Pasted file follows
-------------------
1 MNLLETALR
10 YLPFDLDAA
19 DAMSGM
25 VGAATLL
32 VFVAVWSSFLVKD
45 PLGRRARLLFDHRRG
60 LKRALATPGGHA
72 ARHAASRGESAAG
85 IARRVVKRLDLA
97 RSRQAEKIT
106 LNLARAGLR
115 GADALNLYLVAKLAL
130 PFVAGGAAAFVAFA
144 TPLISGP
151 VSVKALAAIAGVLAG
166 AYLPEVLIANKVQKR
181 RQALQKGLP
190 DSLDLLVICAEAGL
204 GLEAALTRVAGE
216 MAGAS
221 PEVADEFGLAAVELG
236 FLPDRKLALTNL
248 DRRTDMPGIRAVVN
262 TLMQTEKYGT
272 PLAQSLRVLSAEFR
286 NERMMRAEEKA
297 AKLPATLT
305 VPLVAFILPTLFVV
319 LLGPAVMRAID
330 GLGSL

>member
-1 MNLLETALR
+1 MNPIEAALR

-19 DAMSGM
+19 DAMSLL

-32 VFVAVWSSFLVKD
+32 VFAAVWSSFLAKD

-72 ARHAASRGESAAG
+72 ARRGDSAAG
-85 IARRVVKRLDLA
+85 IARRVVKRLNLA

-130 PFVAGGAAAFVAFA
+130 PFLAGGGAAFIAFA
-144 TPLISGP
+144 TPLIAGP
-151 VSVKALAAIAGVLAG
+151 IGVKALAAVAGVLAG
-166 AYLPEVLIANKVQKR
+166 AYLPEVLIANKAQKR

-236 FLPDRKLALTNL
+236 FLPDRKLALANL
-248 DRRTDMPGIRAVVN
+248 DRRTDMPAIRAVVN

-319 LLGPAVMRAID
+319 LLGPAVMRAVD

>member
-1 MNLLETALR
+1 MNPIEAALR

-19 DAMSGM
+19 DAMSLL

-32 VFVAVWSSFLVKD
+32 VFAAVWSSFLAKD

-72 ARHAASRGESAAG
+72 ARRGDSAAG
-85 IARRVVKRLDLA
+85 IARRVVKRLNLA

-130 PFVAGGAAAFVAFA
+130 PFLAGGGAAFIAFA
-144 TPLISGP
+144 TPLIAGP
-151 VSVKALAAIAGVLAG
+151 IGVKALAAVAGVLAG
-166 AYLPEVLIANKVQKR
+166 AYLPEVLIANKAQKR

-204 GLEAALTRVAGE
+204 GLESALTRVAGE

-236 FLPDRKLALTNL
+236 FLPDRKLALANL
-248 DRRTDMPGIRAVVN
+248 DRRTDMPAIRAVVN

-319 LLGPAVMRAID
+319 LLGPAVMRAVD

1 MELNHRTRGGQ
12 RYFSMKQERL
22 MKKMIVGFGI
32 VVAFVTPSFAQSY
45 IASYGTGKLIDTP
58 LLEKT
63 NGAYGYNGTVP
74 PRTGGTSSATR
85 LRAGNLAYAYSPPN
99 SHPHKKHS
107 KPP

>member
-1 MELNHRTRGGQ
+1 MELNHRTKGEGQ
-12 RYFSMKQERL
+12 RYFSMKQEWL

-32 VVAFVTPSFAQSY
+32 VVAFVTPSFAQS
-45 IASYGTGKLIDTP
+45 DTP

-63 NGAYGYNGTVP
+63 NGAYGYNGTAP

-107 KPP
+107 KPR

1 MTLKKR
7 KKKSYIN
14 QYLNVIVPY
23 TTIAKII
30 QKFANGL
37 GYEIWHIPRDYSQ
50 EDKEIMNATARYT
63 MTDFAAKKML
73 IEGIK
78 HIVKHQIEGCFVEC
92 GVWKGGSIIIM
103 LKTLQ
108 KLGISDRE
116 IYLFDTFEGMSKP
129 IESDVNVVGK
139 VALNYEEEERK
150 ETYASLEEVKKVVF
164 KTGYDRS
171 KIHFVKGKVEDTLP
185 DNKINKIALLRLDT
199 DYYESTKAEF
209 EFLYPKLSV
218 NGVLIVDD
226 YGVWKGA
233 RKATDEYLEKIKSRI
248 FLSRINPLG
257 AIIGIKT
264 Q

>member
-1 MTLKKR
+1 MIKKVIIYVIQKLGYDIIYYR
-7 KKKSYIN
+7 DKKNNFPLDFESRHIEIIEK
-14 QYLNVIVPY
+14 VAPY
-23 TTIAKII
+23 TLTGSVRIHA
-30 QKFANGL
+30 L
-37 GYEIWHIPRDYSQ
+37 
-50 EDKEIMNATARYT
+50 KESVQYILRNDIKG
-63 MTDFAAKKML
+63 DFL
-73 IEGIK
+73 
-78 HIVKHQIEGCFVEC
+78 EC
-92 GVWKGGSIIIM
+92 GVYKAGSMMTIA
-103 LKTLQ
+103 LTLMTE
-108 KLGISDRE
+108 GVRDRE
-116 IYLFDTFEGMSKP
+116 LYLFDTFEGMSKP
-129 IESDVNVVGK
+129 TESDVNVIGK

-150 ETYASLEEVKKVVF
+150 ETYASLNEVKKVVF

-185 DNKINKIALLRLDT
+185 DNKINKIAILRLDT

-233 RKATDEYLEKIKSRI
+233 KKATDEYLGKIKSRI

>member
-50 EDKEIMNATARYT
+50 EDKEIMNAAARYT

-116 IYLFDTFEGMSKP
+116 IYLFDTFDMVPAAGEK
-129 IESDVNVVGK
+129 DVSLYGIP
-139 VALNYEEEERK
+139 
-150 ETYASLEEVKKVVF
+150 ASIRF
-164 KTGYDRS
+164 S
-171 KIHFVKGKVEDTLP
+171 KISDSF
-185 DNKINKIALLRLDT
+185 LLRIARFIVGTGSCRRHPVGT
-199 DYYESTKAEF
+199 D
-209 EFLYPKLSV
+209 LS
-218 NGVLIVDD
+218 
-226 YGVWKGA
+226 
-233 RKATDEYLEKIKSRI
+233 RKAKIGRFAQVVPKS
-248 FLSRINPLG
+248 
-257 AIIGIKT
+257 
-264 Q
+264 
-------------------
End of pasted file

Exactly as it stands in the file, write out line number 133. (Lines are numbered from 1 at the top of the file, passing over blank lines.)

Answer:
257 AIIGIKT